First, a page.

Historic climate data stored on the ocean floor in microscopic fossils

October 29, 2015 - 06:39

The climate is always changing. Mohamed Ezat has investigated climate changes in the Norwegian and North Atlantic seas that have occurred over the past 135 000 years.

In the picture above is an example of the the microfossils that Ezat used to conduct his research. To the left is a benthic foraminifera (single-cell organism with calcite shells that can only be found on or beneath the ocean floor) and to the right a planktonic foraminifera (microorganism that lives near the ocean surface). The calcite shell composition is affected by temperature, pH, and CO2 concentrations. (Photo: Rasmussen and Thomsen)

The sea is a very important regulator of the global climate. It circulates heat and affects the concentration of greenhouse gases in the atmosphere. 

The exchange of hot surface water from the sea area near the equator, and cold deep sea water from the Arctic is an important part of the global sea circulation. 

Mohamed Ezat has studied how this water exchange and how the carbon cycle in the ocean have been affected by the last ice ages, and whether they have influenced climate changes.

Sea circulation
Mohamed Ezat was born in Egypt and took a master's degree in the geology departmet at the University in Egypt, under the supervision of Beni-Suef. In 2011 he moved to Tromsø to persue a PhD in the field of polar climate. (Photo: Private)

"My PhD work has resulted in more information about exchange of heat and carbon between the North Sea and the North Atlantic over the last 135 000 years." 

"Our new data has given us the possibility to test earlier hypotheses that deal  with the sea's circulation in the North Atlantic, and how this is linked to historical regional climate changes, the marine carbon cycle and CO2 in the atmosphere" says Ezat.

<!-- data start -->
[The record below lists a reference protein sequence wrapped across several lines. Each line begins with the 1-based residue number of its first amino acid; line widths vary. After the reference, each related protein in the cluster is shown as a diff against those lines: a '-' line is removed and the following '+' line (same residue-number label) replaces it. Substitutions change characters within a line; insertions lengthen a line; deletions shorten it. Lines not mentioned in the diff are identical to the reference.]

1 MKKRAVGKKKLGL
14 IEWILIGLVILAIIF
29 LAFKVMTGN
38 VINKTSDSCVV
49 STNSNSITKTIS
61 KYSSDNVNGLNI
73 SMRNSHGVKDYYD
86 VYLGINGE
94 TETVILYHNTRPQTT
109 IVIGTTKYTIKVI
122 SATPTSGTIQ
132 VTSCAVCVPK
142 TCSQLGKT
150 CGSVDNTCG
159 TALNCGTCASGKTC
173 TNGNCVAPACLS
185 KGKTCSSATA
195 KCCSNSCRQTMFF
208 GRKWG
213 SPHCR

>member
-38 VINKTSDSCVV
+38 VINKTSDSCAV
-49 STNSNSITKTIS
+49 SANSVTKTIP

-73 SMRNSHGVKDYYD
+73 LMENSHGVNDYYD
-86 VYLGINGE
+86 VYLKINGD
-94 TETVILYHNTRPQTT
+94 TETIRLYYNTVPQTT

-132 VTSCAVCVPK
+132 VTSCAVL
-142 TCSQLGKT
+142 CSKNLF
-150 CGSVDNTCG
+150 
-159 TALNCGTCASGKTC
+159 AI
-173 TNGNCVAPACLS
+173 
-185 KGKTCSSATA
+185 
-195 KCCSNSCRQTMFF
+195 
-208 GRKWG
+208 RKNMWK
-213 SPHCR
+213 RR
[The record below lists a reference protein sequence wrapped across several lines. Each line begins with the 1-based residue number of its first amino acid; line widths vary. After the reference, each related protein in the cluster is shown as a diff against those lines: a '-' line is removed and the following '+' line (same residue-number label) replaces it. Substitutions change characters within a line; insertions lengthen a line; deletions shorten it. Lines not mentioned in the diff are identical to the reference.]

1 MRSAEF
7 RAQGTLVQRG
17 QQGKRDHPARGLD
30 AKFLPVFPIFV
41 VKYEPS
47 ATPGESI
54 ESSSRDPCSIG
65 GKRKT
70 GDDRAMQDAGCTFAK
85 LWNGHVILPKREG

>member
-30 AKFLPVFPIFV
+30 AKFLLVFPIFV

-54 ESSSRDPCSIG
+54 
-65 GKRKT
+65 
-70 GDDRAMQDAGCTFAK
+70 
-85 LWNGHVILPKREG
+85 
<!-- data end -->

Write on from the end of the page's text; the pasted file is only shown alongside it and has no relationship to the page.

He has also analyzed sediment samples from the ocean floor outside the Faeroe islands.  Calcite shells of dead microorganisms pile up on the ocean floor and become layered in the sediments like a climate archive. 

The map shows oceans currents in the Northern Atlantic Sea. Red arrows show the hot surface currents from south to north, including the Gulf stream. White dotted lines illustrates cold surface currents around the ice of Greenland and black arrows show cold deep water currents from the Arctic to the south. White dot next to the Faeroe islands marks the location of one the sediment samples Ezat has used in his work. (Map: Mohamed Ezat)

The calcite shell composition is also affected by temperature, pH and CO2 concentrations and will therefore be a product characteristic of its time period.

Researchers have reconstructed the sea temperature, salinity and carbonate chemistry (pH and CO2) thousands of years back in time and looked at the concentrations of greenhouse gases in the southern Norwegian Sea. They have compared the conditions to the North Atlantic and found that the Norwegian Sea physical environment and exchanges with the North Atlantic changed according to regional climate changes in the past.

"This suggests that the circulation of water masses we have looked at, and the carbon cycle in the sea played an important role as an amplifier of past climate changes" says Ezat.

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Translated by
Stephanie Hansen

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University of Tromsø – The Arctic University of Norway is the northernmost university of the world. Read more

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